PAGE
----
What Your Nails Reveal About Your Health

The eyes may be the windows to the soul, but your fingernails could be the door to your health. They can open the secrets to overall health status, as well as provide clues to conditions or diseases you may not know you have. But Dr. Jeffrey Linder, chief of internal medicine and geriatrics at Northwestern University Feinberg School of Medicine in Chicago, says that some nail changes are simply the result of aging, so “it’s important not to get alarmed if you see something abnormal,” he says.

Nail changes to watch for:

Lunula color. According to AARP, nails have a white half-moon shape at their base, just above the cuticle. A change in color or size could indicate an underlying disease. For example, if the lunula extends almost to the top of the nail, making the majority of the nail white, it could be a sign of cirrhosis of the liver, chronic renal failure or congestive heart failure. 

Yellow nails. One of the most common causes of yellow nails is a fungal infection, says WebMD. As the infection worsens, the nail bed may contract, and nails could thicken and crumble. In rare cases, yellow nails could indicate severe thyroid disease, lung disease or diabetes.

Ripples. If the nail surface is rippled or pitted, this could be an early sign of inflammatory arthritis. The skin under the nail might also appear reddish-brown.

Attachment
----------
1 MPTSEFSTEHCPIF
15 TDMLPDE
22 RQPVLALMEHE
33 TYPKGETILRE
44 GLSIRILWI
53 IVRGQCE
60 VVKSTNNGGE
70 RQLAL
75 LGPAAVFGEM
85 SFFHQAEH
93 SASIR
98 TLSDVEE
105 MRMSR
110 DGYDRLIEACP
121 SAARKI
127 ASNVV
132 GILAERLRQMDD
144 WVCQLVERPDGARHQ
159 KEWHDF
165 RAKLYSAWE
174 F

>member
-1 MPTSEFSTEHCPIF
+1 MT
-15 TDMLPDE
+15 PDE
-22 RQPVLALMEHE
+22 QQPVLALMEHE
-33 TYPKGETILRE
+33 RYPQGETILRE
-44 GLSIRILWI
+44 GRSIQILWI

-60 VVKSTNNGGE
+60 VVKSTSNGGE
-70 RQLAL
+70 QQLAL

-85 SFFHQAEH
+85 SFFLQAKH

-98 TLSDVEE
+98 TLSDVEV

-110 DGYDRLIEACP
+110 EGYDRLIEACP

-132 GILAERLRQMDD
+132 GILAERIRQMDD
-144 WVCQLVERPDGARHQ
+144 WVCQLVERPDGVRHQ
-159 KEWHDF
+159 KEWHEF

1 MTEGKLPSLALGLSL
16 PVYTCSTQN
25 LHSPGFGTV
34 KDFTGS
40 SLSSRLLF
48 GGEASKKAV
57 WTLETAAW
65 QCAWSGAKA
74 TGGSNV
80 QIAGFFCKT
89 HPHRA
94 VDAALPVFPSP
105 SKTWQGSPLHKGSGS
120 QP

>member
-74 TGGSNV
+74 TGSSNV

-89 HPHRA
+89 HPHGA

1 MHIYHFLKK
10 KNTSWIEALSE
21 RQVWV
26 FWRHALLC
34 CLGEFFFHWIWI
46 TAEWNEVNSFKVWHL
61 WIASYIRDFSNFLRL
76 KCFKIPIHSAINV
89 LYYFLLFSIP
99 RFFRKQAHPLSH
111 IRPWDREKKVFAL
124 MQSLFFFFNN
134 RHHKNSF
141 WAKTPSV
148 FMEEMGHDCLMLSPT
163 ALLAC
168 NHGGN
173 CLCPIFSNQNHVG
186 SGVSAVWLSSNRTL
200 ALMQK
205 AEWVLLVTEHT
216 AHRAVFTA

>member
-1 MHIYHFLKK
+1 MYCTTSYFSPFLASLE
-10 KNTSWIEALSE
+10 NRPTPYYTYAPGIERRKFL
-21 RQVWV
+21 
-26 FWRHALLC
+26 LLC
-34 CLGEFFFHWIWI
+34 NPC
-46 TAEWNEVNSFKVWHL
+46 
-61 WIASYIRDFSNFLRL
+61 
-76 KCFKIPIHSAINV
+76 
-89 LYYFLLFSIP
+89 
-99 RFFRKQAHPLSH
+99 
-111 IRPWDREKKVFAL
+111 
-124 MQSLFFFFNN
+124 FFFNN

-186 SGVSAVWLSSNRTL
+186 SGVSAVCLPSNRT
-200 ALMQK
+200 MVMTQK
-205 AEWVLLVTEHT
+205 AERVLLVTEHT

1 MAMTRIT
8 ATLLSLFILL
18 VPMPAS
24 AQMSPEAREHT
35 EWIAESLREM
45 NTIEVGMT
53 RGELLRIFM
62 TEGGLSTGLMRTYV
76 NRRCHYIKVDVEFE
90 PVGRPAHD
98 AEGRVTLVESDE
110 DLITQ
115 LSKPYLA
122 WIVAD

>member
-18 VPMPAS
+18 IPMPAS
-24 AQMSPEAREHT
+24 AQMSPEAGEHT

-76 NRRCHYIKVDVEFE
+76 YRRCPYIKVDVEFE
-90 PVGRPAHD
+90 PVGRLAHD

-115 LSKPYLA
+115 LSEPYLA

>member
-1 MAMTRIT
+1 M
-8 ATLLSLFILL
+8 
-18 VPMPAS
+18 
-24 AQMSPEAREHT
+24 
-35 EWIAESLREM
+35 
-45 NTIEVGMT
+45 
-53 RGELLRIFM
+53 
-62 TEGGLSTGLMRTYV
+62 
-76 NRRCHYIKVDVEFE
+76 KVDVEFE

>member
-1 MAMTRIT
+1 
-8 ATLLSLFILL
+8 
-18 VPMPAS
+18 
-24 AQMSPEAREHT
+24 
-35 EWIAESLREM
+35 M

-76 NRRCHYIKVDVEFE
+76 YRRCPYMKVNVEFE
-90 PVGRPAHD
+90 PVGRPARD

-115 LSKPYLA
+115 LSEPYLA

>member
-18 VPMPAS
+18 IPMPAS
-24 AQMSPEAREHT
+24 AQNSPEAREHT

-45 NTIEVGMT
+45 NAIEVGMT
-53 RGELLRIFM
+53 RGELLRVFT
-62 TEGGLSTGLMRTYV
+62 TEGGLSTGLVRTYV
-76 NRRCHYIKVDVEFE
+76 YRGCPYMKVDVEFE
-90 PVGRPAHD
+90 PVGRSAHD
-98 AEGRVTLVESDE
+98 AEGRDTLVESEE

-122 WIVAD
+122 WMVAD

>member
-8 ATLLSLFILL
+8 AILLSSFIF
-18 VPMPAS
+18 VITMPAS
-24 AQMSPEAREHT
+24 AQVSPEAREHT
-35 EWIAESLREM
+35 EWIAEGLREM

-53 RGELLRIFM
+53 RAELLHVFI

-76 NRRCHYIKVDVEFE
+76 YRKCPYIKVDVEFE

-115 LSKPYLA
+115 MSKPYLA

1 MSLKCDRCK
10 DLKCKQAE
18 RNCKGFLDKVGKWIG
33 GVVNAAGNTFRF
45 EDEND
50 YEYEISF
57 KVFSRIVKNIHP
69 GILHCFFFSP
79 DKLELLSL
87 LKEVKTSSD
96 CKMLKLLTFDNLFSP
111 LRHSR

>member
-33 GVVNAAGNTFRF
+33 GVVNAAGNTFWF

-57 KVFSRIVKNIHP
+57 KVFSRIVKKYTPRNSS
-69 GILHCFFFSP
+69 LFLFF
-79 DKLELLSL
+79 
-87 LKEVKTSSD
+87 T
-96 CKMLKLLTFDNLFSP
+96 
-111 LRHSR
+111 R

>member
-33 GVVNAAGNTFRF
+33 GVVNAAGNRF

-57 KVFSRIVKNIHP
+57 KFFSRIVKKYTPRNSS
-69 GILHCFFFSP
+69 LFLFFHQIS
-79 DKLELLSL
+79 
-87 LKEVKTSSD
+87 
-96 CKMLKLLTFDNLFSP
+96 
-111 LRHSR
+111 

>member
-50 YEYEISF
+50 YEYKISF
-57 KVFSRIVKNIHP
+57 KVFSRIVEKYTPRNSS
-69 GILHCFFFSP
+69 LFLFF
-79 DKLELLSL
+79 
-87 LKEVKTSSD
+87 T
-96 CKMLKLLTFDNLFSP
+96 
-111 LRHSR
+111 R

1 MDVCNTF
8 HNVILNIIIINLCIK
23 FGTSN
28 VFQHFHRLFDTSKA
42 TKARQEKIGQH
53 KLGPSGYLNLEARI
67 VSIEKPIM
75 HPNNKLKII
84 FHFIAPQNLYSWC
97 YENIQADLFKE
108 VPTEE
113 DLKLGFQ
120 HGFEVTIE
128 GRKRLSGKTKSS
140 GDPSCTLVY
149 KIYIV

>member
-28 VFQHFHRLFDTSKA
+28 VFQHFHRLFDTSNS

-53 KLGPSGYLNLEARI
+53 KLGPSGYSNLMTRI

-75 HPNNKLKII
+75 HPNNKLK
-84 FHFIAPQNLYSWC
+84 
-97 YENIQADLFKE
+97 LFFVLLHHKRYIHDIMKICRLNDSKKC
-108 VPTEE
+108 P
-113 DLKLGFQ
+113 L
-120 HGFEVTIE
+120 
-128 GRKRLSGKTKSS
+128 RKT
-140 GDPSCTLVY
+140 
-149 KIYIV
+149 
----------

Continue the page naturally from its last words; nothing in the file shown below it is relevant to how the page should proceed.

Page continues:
Gnawed nails. A nail-biting habit may point to an underlying anxiety disorder or obsessive-compulsive disorder. If you can’t stop biting your nails, consult a healthcare professional, says WebMD.

Lines. If there is a dark-colored streak that runs down the length of your nails, this could be a sign of melanoma, the deadliest form of skin cancer. See your doctor or dermatologist right away if you notice this sign.

Clubbing. Nail clubbing occurs when the tips of the fingers enlarge and the nails curve around the fingertips, usually over the course of years, says the Mayo Clinic. Nail clubbing could indicate low oxygen in the blood triggered by various types of lung disease. Nail clubbing is also associated with inflammatory bowel disease, cardiovascular disease, liver disease and AIDS.

Pitting. Ice-pick like depressions in the nails are called nail pitting and are common in people who have psoriasis. Nail pitting is also be associated with connective tissue disorders, such as alopecia areata — an autoimmune disease that causes hair loss.

Beau’s lines. These are indentations that run horizontally across the nails and are linked to uncontrolled diabetes and peripheral vascular disease, as well as illnesses associated with high fever, such as scarlet fever, measles, mumps, and pneumonia. Beau’s lines are also a sign of zinc deficiency, says the Mayo Clinic.

Blue hue. Nails that appear bluish may be a warning sign of COVID-19 says AARP. Linder says that this could indicate low levels of oxygen in the blood. The Centers for Disease Control and Prevention recommends that anyone who has this symptom seek immediate medical care.

Brittle nails. If your nails are thin and brittle, this may signal a thyroid disorder. But it may be that they just need a little more TLC. Wear gloves when you do the dishes or clean with chemicals than can affect your nails. Another way to keep your nails healthy is to eat a well-balanced diet.

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